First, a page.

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Temasek Holdings in talks to invest in OpenAI: FT

Bryan Wu
Bryan Wu • 3 min read
Temasek Holdings in talks to invest in OpenAI: FT
Senior executives at Temasek have met OpenAI’s Sam Altman multiple times over recent months, according to FT's sources. Photo: Bloomberg
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Temasek Holdings is in discussions to invest in OpenAI, in a deal that would mark the first time a state-backed group has funded the ChatGPT maker, according to a report by the Financial Times.

Senior executives at Temasek have met OpenAI’s chief executive Sam Altman multiple times over recent months, according to sources with knowledge of the discussions.

Another person familiar with the talks said Temasek had initially been interested in investing in Altman’s venture capital fund Hydrazine Capital, but more recent meetings had included OpenAI itself.

The Financial Times source added that the talks were preliminary but ongoing, with no agreement on the size of any investment.

OpenAI and Temasek declined to comment on the discussions.

Singapore plans to invest over $1 billion over the next five years to boost its AI capabilities, according to the government's Budget 2024 announcement in February.

See also: OpenAI scale ranks progress toward `human-level' problem solving

On the OpenAI side, the negotiations come as Altman seeks to fund ambitious plans to launch a semiconductor business that would allow OpenAI to reduce its dependence on cutting-edge chips made by Nvidia.

Estimates of the cost of building out AI infrastructure from Altman and others have varied from the hundreds of billions of dollars to as high as US$7 trillion over coming years — figures that price out traditional tech venture capitalists.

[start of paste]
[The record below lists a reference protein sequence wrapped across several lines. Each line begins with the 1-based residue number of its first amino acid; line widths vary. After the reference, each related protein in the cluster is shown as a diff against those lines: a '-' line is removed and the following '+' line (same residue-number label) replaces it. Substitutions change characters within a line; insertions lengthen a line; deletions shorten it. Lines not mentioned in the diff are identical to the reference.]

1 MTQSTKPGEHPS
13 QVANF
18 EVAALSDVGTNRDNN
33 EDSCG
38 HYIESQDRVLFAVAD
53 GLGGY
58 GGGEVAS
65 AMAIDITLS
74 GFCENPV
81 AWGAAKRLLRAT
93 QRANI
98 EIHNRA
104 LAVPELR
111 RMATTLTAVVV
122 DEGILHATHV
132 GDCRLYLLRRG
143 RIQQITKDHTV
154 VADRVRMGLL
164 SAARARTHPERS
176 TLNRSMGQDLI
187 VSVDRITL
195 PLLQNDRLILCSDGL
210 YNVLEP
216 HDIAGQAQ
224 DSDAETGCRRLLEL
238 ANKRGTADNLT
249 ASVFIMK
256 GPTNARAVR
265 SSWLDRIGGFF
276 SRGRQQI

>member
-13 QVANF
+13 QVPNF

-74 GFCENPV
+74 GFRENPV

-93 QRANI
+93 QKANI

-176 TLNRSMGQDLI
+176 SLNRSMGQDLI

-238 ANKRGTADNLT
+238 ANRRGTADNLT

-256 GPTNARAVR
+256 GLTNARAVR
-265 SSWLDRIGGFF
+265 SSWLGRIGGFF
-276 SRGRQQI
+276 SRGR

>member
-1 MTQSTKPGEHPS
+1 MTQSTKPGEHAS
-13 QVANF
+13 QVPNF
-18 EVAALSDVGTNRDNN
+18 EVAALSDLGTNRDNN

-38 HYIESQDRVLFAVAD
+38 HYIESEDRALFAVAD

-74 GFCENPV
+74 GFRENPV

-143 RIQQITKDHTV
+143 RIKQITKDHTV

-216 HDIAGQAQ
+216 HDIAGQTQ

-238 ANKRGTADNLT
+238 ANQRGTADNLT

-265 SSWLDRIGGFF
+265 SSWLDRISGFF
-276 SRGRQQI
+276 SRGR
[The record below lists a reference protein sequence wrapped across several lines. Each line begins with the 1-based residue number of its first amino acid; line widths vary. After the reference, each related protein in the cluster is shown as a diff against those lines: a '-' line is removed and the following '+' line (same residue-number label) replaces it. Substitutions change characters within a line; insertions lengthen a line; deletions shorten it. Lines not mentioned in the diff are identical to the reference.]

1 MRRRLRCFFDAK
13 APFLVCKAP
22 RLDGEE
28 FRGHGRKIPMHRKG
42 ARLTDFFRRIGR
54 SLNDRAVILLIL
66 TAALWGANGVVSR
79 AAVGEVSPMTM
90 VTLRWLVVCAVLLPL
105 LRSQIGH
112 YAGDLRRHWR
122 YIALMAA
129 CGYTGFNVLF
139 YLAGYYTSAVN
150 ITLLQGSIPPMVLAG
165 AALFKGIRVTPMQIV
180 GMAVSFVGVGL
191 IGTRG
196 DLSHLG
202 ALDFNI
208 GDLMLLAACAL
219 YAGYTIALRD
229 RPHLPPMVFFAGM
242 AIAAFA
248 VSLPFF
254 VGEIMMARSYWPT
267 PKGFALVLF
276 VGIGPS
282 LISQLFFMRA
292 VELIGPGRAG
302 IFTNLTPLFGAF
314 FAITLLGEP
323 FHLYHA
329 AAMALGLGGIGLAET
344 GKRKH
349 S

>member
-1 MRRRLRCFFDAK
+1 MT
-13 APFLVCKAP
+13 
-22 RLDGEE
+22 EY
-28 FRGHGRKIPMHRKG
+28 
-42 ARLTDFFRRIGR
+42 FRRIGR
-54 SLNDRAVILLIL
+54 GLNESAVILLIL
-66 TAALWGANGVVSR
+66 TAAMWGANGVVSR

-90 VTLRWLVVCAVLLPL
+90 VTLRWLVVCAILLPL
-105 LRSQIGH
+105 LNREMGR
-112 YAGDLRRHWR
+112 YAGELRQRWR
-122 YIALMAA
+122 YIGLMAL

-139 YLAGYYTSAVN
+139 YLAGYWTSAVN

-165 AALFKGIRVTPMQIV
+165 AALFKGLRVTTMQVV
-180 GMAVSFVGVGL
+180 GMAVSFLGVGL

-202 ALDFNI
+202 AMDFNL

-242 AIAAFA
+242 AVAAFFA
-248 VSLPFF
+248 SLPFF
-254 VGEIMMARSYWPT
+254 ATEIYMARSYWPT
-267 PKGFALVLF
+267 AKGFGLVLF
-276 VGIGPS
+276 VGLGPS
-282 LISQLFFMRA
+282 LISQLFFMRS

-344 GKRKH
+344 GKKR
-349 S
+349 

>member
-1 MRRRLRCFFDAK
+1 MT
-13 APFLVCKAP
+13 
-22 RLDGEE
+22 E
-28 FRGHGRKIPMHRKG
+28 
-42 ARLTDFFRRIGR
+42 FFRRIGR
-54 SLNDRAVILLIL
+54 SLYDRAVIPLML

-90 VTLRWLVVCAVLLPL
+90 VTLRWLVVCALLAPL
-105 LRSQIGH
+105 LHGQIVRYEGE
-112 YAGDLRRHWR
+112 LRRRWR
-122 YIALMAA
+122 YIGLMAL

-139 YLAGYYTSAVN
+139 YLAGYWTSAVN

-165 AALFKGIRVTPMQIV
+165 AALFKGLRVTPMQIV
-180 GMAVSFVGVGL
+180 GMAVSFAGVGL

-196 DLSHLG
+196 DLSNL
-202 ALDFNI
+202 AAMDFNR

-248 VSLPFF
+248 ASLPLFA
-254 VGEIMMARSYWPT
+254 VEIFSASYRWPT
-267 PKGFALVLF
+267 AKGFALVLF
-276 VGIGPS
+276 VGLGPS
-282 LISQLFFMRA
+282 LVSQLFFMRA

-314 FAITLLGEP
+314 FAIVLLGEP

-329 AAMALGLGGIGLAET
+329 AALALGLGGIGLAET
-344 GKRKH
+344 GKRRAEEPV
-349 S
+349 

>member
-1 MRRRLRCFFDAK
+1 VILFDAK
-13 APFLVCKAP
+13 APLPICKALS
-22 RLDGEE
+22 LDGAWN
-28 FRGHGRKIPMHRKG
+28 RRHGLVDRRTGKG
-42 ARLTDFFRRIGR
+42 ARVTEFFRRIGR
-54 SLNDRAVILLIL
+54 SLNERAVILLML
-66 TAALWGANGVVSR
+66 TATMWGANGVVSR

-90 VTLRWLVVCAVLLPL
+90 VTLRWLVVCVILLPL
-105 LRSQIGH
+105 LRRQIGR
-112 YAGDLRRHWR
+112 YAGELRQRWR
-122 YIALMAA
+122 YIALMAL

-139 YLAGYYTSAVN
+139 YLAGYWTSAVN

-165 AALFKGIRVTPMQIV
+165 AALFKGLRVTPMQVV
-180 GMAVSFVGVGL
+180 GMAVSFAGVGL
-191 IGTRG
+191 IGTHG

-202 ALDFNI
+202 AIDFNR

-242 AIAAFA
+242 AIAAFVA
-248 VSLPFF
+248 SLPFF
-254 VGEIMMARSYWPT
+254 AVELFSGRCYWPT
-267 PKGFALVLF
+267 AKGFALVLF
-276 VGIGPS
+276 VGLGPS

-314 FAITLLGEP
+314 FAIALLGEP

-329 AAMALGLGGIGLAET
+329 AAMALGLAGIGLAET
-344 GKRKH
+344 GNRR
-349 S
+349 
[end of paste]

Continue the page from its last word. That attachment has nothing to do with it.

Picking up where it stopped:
Temasek’s US$287 billion portfolio includes some of the world’s top tech start-ups including payments group Stripe.

See also: Microsoft, Apple avoid OpenAI’s board as US scrutiny grows

AI is a key focus for investment, according to the fund’s management. Among its existing investments in the space are UK legal technology company Robin AI, South Korean fabless AI chip start-up Rebellions and Silicon Valley-based generative AI chip designer d-Matrix.

In November last year, Altman was ousted by the OpenAI board over allegations that he had not been “consistently candid” in his dealings with them; he was reinstated days later.

The US Securities and Exchange Commission (SEC) issued subpoenas to OpenAI executives in November as part of an investigation into whether Altman had misled its investors, according to people familiar with the move.

The controversy, however, has not soured the appetite of institutional investors such as Temasek, which has continued its discussions with Altman in the aftermath, says the Financial Times.

Temasek’s interest in OpenAI reflects its increasingly global footprint over the past decade. Before 2014, the investment company had no offices in developed countries but now its presence outside of Asia stretches from Paris and London to San Francisco and New York.

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